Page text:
Exploring learning disabilities: supporting belonging
Exploring learning disabilities: supporting belonging

Start this free course now. Just create an account and sign in. Enrol and complete the course for a free statement of participation or digital badge if available.

3 Romantic relationships

Research has shown that many people with learning disabilities want to have romantic and sexual relationships. People’s right to do so is supported by law and policy. And yet it can be incredibly difficult for people to develop and sustain the types of loving relationships they want.

Activity 5 Living together

Timing: Allow about 5 minutes

70% of the general adult population live as a couple. What percentage of people with learning disabilities do you think live as a couple?


a) 3%


b) 13%


c) 30%

The correct answer is a.

Earlier in this session you heard from Terry and Charlene who are in a long-term relationship. In the next video you will hear them talk about why they think their relationship has been successful and lasted for a decade.

Download this video clip.Video player: Video 5
Copy this transcript to the clipboard
Print this transcript
Show transcript|Hide transcript
Video 5
Interactive feature not available in single page view (see it in standard view).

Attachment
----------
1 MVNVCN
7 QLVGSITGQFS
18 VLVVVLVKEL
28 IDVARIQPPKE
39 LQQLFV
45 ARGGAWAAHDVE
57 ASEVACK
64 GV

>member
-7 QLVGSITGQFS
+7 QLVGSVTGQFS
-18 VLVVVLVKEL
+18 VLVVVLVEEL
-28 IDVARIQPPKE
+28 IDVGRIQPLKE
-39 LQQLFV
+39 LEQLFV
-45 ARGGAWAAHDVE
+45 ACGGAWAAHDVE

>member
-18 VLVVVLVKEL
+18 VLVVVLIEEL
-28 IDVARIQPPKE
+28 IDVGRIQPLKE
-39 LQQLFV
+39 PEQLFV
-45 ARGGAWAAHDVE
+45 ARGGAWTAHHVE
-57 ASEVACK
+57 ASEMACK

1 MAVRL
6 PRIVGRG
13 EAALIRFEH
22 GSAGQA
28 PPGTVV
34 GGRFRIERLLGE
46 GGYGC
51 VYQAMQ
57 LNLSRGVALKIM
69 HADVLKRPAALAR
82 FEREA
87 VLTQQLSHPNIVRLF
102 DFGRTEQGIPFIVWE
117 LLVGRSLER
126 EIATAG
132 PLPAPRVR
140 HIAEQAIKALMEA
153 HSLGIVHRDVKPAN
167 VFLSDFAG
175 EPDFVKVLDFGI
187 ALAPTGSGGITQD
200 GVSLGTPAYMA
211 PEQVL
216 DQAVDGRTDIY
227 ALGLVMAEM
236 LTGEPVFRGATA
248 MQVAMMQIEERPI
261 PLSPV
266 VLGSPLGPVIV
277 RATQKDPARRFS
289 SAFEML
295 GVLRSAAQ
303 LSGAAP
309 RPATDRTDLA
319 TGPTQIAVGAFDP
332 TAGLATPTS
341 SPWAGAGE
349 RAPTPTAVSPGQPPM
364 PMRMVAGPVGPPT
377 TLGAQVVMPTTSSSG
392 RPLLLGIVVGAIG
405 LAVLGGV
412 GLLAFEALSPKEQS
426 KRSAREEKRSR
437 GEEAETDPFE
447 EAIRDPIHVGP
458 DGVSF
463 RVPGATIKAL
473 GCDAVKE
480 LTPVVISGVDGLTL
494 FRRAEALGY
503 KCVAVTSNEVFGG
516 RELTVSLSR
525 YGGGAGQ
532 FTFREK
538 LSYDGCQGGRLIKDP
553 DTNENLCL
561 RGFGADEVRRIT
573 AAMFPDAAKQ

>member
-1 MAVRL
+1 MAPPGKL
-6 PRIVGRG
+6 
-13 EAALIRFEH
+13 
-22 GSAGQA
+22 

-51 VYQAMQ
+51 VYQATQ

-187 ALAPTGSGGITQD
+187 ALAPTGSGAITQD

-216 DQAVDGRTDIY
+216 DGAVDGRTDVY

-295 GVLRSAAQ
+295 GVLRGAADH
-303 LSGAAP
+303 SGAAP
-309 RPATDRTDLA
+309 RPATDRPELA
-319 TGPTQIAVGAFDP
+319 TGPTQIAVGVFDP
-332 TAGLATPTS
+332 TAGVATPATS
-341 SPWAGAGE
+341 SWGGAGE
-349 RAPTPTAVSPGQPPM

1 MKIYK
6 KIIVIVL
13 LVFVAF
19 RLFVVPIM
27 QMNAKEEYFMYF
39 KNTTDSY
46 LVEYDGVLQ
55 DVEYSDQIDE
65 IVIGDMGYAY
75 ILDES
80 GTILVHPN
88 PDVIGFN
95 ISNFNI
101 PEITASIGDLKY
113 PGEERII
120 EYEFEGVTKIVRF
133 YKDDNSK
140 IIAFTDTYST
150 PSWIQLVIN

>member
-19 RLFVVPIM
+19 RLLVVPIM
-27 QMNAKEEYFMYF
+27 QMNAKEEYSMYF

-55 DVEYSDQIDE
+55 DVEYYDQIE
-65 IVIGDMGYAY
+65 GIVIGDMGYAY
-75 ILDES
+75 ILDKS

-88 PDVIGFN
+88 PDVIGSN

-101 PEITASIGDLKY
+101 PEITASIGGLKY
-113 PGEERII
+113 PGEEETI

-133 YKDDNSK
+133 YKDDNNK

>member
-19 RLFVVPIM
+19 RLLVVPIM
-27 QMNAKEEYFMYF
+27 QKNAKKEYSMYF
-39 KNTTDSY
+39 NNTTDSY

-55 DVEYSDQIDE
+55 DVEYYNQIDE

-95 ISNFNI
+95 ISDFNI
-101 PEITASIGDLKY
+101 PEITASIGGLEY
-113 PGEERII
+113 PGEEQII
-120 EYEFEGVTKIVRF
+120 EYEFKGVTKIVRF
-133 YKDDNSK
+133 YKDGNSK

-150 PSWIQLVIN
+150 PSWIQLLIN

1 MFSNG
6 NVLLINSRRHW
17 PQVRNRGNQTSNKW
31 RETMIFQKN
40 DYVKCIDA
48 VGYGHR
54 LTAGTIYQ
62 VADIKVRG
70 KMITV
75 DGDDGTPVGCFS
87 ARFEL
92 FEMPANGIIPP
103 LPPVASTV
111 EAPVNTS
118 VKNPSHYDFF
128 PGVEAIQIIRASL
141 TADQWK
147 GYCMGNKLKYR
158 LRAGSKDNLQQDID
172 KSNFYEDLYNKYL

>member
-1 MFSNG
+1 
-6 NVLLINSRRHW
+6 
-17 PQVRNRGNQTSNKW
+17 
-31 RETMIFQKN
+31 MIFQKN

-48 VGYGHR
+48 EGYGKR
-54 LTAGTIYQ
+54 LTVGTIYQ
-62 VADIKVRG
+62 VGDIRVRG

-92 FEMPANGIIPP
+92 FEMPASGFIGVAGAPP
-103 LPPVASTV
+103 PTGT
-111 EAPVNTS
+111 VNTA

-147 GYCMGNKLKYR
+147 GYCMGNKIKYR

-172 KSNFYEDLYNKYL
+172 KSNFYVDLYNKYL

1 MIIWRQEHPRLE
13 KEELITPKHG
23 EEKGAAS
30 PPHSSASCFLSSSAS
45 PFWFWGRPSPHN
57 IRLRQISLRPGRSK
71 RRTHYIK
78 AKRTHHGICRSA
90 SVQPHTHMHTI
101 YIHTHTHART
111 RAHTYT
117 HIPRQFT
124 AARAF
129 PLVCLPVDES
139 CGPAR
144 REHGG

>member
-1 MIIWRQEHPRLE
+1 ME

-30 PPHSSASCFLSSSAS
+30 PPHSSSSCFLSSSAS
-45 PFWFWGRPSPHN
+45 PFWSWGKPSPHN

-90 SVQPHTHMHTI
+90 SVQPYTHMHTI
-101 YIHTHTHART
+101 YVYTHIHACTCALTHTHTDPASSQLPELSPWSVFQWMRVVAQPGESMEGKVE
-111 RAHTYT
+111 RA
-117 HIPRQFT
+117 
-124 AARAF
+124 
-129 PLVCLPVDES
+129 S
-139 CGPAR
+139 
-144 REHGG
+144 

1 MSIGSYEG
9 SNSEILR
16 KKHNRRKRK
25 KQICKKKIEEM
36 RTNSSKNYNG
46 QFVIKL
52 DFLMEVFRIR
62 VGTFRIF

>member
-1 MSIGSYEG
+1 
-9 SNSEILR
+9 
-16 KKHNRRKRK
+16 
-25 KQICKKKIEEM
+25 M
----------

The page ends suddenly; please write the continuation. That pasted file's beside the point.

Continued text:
Charlene says they want to show people that they can cope, and that she and Terry can manage the usual ups and downs of a relationship. Although Charlene has taken on more responsibility for Terry’s physical care of late, it’s clear that Terry supports Charlene too. Terry suggests their relationship has been strengthened by the fact that they have many shared interests and friends. They also work for the same company, which means they can spend a lot of time together.

Take your learning further

Making the decision to study can be a big step, which is why you'll want a trusted University. The Open University has 50 years’ experience delivering flexible learning and 170,000 students are studying with us right now. Take a look at all Open University courses.

If you are new to University-level study, we offer two introductory routes to our qualifications. You could either choose to start with an Access module, or a module which allows you to count your previous learning towards an Open University qualification. Read our guide on Where to take your learning next for more information.

Not ready for formal University study? Then browse over 1000 free courses on OpenLearn and sign up to our newsletter to hear about new free courses as they are released.

Every year, thousands of students decide to study with The Open University. With over 120 qualifications, we’ve got the right course for you.

Request an Open University prospectus371